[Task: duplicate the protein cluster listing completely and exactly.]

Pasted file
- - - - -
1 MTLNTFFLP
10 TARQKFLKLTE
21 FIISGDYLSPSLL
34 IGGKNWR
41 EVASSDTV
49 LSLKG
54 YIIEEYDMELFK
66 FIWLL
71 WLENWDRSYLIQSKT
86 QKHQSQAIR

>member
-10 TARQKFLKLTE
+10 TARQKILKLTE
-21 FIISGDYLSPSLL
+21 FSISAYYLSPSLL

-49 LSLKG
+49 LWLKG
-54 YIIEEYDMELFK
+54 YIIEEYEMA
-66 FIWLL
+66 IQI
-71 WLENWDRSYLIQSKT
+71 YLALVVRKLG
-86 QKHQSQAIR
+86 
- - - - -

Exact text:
1 MTLNTFFLP
10 TARQKFLKLTE
21 FIISGDYLSPSLL
34 IGGKNWR
41 EVASSDTV
49 LSLKG
54 YIIEEYDMELFK
66 FIWLL
71 WLENWDRSYLIQSKT
86 QKHQSQAIR

>member
-10 TARQKFLKLTE
+10 TARQKILKLTE
-21 FIISGDYLSPSLL
+21 FSISAYYLSPSLL

-49 LSLKG
+49 LWLKG
-54 YIIEEYDMELFK
+54 YIIEEYEMA
-66 FIWLL
+66 IQI
-71 WLENWDRSYLIQSKT
+71 YLALVVRKLG
-86 QKHQSQAIR
+86 